Monday, March 29, 2010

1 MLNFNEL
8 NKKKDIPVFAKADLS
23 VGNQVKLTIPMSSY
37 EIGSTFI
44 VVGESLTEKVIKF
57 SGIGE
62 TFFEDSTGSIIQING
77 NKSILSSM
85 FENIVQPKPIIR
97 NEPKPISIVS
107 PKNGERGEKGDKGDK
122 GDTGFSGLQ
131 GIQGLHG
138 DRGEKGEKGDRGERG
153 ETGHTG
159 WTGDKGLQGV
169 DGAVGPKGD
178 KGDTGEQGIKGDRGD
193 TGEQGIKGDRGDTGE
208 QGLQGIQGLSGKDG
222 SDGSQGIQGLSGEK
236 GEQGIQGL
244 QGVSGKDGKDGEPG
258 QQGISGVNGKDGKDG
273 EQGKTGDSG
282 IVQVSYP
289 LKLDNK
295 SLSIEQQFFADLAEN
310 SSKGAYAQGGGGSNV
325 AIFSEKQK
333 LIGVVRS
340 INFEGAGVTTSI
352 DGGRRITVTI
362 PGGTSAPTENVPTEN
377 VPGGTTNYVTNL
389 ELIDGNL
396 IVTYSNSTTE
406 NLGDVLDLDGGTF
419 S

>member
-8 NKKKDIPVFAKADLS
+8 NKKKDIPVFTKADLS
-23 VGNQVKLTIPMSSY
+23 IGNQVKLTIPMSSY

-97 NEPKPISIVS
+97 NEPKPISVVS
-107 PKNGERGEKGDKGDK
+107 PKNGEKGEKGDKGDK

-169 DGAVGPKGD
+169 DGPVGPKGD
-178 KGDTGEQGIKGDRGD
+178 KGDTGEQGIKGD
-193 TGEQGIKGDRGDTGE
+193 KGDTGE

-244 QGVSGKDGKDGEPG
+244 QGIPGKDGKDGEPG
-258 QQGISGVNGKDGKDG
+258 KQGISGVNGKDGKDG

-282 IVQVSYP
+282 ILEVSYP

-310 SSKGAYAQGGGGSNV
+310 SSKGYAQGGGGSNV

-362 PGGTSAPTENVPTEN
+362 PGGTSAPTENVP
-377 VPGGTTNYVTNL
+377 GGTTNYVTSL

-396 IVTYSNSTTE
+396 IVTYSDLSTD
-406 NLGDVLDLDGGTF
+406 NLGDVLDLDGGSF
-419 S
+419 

Usually babies are head down by 32 weeks and hopefully 36 weeks. But if they remain breech or head up, then we have to decide what the best option for delivery is. If you have a normal uterine anatomy and your baby does not have any anomilies and your placenta is in a place that makes it safe to attempt to turn your baby, then we can schedule you for a time in labor and delivery and I will assist my OB backup physician in attempting to manually turn your baby. This is call an external version. We/he places our hands on your abdomen and try to somersault your baby into the right position. There is about a 3% risk of doing harm which would necessitate an emergency c/section. If all goes well, we monitor your baby for about 30-60 mins after and then send you home. We usually do these around 36-37 weeks when your baby is small enough to hopefully have success at turning, but old enough that survival outside the womb would be fine if you have to be delivered immediately. Your other options are to wait and see if the baby turns on its own, or you can try leaning down in the decline position on your elbows and knees a couple times a day for 5-10 mins and see if that helps your baby spontaneously move. If your baby doesn't turn and remains breech at the time of labor, you will likely need a c/section. If you think you are a good candidate to deliver a breech baby and you wish to try this, we send you to Dr. Silver at the University of Utah. I think he is one of the only OB's in Utah that will still attempt breech deliveries, as these are fairly dangerous. Otherwise we schedule you for a c/section. I have also had some patients go to acupuncturists and do acupuncture and they have had success. These acupuncturists claim to have an 80% success rate-which is pretty dang good if you think about it! Of course you check with your provider to make sure this is appropriate. If your uterus has a septal defect, or your baby has some other defect, or your amniotic fluid is low, it is best to leave things alone and have the c/section. You risk more damage to yourself or the baby to try to intervene, and let's face it, we want you to have a live healthy baby even if this means a longer recovery for you!